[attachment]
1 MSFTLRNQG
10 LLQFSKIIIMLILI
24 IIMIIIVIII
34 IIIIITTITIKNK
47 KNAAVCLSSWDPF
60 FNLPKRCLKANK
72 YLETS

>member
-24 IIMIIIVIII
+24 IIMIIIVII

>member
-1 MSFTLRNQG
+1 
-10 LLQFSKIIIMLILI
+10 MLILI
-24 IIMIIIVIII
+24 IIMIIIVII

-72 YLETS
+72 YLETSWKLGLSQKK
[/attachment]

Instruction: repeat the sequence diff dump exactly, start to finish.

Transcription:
1 MSFTLRNQG
10 LLQFSKIIIMLILI
24 IIMIIIVIII
34 IIIIITTITIKNK
47 KNAAVCLSSWDPF
60 FNLPKRCLKANK
72 YLETS

>member
-24 IIMIIIVIII
+24 IIMIIIVII

>member
-1 MSFTLRNQG
+1 
-10 LLQFSKIIIMLILI
+10 MLILI
-24 IIMIIIVIII
+24 IIMIIIVII

-72 YLETS
+72 YLETSWKLGLSQKK